[The following is a guest post by Lauren K. Hall, Assistant Professor of Political Science at Rochester Institute of Technology.]
Christopher Freiman thinks it might be time to legalize polygamy now that same-sex marriage is a legally protected right nation-wide. I’m not so sure.
Freiman’s main contention is that “all of the standard objections to polygamous marriage can apply to heterosexual monogamous marriage as well.” This is true in a sense, but only if your objections are so broad as to be almost meaningless.
In reality, heterosexual or homosexual marriage is facultatively different from polygamy. The most obvious difference is that heterosexual marriage (to focus on his example) is a form of monogamy. Apart from the practical concerns of having to reformat the entire tax code, benefits structure, and the problems plural divorce and child custody would create for family courts, there are other more foundational reasons to be suspicious of extending marriage rights to polygamous families.
Polygamy is just different from monogamy. (When I use the term “polygamy” I really mean polygyny, or a man having multiple wives, since polyandry has been rare in the human experience.) So what does men having multiple wives do? A few important things. The most dangerous is that it skews sex-ratios of available mates. Polygamy creates a dearth of fertile women and a surplus of unmarried men, since powerful men pull fertile women out of the marriage pool. The sex-ratio problem is particularly problematic in insular or closed societies where a dearth of women creates downward pressure on the age of marriageable women, encouraging child-marriage. The surplus of unmarried men is dangerous since such men must resort to ever more competitive and aggressive behaviors to secure mates, including in some cases, rape and abduction. Additionally, polygamy fractures paternal investment in offspring and leads to increased investment in sons at the expense of daughters.
Because marriageable females become scarce, polygamy concentrates reproductive power in the hands of powerful or wealthy men who can afford to buy or coerce women into relationships and control unmarried males. The scarcity of women may also lead to an increase in sex-trafficking as women are brought in from other communities to meet demand. The economic language is intentional here, since polygamy tends to support the treatment of women as commodities, to be bought, sold, and controlled by male relatives.
The reality is that polygamy, unlike monogamy of any stripe, is associated with externalities that are difficult for liberal societies to cope with. While it is difficult to untangle the various causal mechanisms at play, polygamy is associated with everything from increased maternal and infant mortality to increased incidences of child-marriage to decreased political power and educational levels for women. These patterns are seen not only in polygamous societies in developing countries, but also in polygamous communities in the U.S. and, interestingly, in polygamous primate species. Across the board, polygamy is associated with lowered health, education, and status outcomes for women. Monogamy, conversely, has no consistently negative social externalities of this kind.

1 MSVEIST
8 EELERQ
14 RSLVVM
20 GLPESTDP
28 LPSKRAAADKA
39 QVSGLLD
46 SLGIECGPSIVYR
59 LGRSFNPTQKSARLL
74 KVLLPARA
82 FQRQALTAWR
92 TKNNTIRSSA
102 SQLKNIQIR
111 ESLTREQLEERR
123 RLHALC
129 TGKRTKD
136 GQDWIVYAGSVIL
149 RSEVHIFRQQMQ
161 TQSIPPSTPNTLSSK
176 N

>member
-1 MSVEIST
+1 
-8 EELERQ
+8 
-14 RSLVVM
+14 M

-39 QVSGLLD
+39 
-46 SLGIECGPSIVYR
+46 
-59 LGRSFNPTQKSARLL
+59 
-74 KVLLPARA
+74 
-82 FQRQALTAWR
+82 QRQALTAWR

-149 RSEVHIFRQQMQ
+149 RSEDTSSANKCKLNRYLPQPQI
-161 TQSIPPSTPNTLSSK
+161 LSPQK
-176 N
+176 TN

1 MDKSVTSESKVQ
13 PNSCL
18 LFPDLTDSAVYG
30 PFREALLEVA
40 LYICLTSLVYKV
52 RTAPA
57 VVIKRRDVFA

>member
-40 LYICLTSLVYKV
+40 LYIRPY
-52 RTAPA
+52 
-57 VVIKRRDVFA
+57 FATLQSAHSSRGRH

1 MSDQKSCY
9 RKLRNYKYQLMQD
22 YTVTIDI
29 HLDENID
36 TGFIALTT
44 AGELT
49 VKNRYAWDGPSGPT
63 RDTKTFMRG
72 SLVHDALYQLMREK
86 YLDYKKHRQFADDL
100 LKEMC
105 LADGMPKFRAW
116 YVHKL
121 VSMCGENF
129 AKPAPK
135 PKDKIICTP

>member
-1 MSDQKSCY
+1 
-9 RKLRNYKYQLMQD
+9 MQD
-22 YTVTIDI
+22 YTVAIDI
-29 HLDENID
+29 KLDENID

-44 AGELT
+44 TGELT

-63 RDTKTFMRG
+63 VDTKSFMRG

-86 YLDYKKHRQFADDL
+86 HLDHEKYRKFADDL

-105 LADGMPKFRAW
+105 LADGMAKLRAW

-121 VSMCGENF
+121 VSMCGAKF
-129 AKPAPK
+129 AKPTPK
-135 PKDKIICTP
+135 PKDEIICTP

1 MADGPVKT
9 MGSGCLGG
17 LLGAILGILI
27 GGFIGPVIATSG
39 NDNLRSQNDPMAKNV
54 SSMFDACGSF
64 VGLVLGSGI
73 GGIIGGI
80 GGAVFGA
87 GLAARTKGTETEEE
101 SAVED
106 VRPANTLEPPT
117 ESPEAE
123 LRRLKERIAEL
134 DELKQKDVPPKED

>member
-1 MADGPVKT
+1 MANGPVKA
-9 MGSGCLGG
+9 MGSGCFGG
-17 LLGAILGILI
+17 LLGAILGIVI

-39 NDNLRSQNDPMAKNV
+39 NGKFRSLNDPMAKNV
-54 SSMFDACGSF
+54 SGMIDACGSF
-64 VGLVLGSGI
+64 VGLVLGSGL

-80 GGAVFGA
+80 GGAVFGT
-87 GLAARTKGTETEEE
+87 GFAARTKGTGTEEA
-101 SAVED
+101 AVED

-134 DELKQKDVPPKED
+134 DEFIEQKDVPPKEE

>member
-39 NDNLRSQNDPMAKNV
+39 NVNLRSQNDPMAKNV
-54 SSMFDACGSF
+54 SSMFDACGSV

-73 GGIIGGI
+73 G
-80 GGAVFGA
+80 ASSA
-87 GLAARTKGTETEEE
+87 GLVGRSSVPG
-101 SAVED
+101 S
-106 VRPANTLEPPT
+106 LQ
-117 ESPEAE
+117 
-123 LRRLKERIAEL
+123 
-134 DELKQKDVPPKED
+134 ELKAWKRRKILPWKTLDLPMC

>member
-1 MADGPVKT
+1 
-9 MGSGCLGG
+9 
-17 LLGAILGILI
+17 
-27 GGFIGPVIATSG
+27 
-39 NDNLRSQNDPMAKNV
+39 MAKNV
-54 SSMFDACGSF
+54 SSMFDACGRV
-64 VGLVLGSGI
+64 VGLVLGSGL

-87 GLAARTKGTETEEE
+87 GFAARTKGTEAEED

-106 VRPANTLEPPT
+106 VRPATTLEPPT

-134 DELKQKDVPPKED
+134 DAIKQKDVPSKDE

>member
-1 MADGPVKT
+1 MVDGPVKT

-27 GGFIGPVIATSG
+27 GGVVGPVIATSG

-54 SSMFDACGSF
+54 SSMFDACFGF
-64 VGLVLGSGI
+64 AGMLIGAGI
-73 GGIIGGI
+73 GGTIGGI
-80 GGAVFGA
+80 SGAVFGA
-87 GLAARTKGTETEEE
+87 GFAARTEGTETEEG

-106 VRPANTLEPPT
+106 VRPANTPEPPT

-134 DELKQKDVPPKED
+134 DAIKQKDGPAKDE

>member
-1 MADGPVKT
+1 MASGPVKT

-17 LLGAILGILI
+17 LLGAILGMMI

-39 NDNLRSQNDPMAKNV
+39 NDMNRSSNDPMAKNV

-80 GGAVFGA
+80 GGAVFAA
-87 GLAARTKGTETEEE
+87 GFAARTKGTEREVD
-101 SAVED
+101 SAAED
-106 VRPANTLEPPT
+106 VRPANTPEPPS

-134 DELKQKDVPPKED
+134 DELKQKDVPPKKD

There are, of course, alternatives to outright bans on polygamous unions. Availability of education for women and the existence of a strong middle class tend to be negatively correlated with polygamy. Unfortunately for the libertarian argument, however, the research on polygamy demonstrates that, while education of women and liberal attitudes probably help prevent the spread of polygamy, the most effective tool is banning it, either through the passive failure to recognize such marriages or through the more active pursuit of polygamous families in criminal trials. I don’t condone the latter, partly because it seems unnecessarily punitive and may drive such behavior underground, exacerbating abuses. But just because the active governmental role has issues does not mean the passive refusal to recognize such marriages is similarly problematic. In fact, it seems bizarre from a libertarian perspective to make the argument that once we allow some forms of government sanctioning of marriage that we must allow government to sanction all marriages, however deleterious their effects.
There’s another discussion to be had about serial monogamy and the effects of de facto polygamy on children, but leaving that aside, at the very least we should resist the idea that every family form is just as good as any other. We should also resist the contention that equal rights claims demand that we recognize any and all marriage forms just because. Monogamy is one of the bourgeois virtues that make liberal societies possible and because liberal societies require certain types of people, there are some decisions that individuals make that we do not have to either recognize or condone. If we care about voluntary cooperation and protection of individual rights, family forms that destroy both of those goods should be scrutinized and judged. Libertarianism does not entail relativism.